Enter your email address to get our weekly email with fresh, exciting and thoughtful content that will enrich your inbox and your life.
Register »

Responsibility of Pedestrians

Liability for Damages, Lesson 2

Autoplay

Responsibility of Pedestrians : Liability for Damages, Lesson 2

In this Talmud class, we explore a pedestrian’s legal responsibility for damages caused in public areas.
Talmud Text (English), Class Outline, Originial Hebrew Text
Podcast: Subscribe to Binyomin Bitton - Talmudic Principles
Listen to Audio | Download this MP3
Torts; Damages, Talmud

Join the Discussion

Sort By:
4 Comments
1000 characters remaining
Anonymous Italy September 12, 2017

I think in this case the cause of braking the object, first of all, is the negligence of the owner! Because of the principle that everyone is responsible for their actions' consequences David is responsible for his negligence about the possessed object, putting it on not appropriate place. But another person is not responsible because he assumes that every owner is paying attention and taking care about his objects. But what if walking person accidentally brakes the objects and damages the owner? Is he liable for owner's damage? Reply

rut USA August 19, 2013

Responsibility of Pedestrians/Damages lesson 2 As I watched this video again, another thought came to my mind: If the owner of a business places a article in the public domain, where pedestrians would be passing by, without any warning whatsoever, then the owner is provoking a situation where a pedestrian could stumble with it. Then the owner should be responsible for the injure, the stumbling of the pedestrian. An object placed in a public domain, should be in a "safe" place, or with someone/something to alert the pedestrian of the object. Which is very hard to do because most "pedestrians" would be walking non-suspicious of anything in the way. Very interesting study. I simple love it. Great teaching Rabbi Bitton. Reply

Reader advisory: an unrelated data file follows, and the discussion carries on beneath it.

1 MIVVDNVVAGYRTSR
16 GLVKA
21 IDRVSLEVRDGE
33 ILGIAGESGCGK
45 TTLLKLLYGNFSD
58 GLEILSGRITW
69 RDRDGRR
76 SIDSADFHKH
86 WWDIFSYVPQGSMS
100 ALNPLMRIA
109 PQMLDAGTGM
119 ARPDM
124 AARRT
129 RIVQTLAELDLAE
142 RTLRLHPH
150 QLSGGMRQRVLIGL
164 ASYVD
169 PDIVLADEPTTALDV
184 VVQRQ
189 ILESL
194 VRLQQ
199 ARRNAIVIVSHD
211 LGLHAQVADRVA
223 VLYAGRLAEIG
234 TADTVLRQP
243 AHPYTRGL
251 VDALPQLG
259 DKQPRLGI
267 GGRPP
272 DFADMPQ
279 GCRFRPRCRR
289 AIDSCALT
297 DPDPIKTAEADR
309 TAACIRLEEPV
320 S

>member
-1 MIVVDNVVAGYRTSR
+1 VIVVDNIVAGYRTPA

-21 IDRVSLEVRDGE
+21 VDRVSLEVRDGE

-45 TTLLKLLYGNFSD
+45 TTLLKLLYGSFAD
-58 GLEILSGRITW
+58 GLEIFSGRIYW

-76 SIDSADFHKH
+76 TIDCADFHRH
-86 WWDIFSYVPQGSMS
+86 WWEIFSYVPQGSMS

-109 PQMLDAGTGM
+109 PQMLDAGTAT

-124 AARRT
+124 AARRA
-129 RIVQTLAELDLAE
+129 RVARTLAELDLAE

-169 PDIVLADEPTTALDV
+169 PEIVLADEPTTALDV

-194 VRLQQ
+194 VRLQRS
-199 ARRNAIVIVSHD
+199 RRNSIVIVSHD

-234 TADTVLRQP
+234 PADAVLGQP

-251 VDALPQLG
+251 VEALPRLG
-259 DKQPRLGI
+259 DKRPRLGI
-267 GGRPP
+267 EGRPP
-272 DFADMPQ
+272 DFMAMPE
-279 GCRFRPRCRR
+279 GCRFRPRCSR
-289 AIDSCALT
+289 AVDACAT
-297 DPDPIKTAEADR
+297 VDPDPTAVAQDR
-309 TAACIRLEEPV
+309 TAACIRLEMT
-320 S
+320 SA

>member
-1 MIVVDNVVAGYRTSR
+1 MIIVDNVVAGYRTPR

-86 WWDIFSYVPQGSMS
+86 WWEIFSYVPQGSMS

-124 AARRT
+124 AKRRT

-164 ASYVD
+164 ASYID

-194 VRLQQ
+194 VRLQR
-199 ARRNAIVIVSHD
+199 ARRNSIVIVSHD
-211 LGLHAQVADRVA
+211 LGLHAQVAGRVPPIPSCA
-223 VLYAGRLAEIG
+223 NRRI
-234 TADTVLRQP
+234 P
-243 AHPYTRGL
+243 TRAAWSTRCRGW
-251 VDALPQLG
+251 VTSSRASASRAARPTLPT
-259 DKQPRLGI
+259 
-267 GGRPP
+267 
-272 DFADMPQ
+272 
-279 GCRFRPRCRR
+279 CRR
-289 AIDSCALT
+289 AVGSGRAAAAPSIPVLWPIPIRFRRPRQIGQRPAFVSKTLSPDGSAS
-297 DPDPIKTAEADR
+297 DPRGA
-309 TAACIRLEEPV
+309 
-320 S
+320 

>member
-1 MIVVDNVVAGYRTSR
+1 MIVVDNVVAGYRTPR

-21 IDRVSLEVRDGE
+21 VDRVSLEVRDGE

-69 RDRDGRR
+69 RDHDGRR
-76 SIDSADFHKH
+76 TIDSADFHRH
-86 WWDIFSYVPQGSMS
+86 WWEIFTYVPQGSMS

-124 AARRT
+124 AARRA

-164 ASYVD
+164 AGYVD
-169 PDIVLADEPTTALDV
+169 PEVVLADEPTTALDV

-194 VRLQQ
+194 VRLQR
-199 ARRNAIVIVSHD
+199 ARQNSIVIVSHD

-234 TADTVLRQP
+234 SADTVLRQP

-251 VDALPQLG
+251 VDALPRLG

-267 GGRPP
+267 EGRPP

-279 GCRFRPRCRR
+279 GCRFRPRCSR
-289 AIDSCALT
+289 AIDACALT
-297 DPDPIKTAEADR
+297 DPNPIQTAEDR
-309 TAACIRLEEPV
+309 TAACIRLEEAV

Anonymous baltimore August 18, 2013

mutual responsibility ? Is a part of the reasoning, that a pitcher in the public way is something not usual and so moshe could not be expected to anticipate the obstacle in the road, so in almost all cases david's responsibility is to place it out of traffic flow (which leads to the case of the corner). even then when, david tried to be careful and put it out of the way, moshe is still not responsible even though he should watch where he is going. even in the dark, even with a lamp that moshe should have. the primary responsibility is the owner's, but what if it is something a person might expect in a public place? If an entire road is blocked the driver or walker is expected to slow down and not knock over the barricade (and then would be liable for damages to the barricade/pitchers) ? Reply

rut USA August 16, 2013

Responsibility of Pedestrians/Damages lesson 2 If it is dark, and the pitchers are on the way. The person walking is not liable? If it is dark shouldn't the person carry a lantern since it is the sensible thing to do so that way he would be able to see where he is going? I made a mistake while driving. I moved to the right side without realizing that there was a car in my blind spot. The other driver who I intersected, blew the horn at me, luckily I did not hit him. But it would have been my responsibility if had hit him, and caused an accident. This somewhat similar if walking in the dark one should carry a lantern to be able to see where we are going. Stumbling is kind of unintentionally. But the law says that we need to watch for the blind spot when we are driving. Wonderful Rabbi Bitton, I love the Mishnah, and the Talmud. Reply

Join the Talmud’s discussion as we explore and debate various selected texts from the vast sea of the Talmud, and gain insight and appreciation of its rich knowledge. This series will help enhance your skills in Talmudic analysis and reasoning, whilst providing a window into the style and language of the Talmud, also known as the Gemara. These courses are taught by Rabbi Binyomin Bitton, an expert Talmudic scholar, who masterfully presents the Talmud’s profound wisdom in a clear, easy to follow, and intellectually stimulating manner.
Related Topics